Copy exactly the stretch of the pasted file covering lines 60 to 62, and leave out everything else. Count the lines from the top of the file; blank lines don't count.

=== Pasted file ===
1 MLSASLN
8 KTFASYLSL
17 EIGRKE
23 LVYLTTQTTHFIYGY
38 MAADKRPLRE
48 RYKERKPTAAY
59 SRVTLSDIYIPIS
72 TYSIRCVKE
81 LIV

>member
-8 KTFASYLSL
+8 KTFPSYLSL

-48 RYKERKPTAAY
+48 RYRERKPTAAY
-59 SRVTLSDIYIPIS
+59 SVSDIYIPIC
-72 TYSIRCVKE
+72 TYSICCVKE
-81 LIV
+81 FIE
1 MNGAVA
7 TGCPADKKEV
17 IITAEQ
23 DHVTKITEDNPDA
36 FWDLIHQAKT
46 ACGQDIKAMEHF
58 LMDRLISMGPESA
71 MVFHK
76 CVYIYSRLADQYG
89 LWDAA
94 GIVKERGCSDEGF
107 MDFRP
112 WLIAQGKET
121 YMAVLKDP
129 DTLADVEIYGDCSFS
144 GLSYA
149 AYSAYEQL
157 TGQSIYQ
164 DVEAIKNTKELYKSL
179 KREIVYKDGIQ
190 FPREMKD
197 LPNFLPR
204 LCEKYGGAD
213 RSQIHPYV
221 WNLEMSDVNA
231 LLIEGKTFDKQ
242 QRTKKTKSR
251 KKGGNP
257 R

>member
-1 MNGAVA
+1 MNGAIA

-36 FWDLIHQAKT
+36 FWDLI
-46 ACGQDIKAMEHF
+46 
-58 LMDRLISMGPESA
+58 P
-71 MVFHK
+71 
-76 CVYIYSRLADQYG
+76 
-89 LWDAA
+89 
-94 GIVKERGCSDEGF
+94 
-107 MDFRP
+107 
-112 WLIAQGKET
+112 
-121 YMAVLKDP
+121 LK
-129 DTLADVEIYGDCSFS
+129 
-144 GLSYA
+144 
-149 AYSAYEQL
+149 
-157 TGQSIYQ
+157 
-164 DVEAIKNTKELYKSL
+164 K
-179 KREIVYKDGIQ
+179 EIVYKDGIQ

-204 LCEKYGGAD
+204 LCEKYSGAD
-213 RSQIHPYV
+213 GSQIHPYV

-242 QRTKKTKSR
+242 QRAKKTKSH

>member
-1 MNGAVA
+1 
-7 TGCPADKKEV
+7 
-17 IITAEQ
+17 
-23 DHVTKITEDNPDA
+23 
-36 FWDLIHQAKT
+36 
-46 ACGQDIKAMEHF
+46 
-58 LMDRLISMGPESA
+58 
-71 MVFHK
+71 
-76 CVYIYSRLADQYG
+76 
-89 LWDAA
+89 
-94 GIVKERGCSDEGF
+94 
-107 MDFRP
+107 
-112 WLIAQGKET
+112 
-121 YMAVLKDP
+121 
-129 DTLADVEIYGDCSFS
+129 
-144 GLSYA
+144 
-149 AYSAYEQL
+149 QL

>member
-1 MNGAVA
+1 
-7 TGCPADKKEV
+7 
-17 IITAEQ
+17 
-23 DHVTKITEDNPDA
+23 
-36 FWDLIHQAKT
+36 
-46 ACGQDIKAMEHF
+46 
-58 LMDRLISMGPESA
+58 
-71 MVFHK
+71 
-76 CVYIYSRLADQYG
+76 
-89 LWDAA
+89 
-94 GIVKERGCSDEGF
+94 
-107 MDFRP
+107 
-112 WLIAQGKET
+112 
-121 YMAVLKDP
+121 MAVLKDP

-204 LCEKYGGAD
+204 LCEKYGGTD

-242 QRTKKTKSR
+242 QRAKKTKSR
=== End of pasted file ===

+71 
-76 CVYIYSRLADQYG
+76 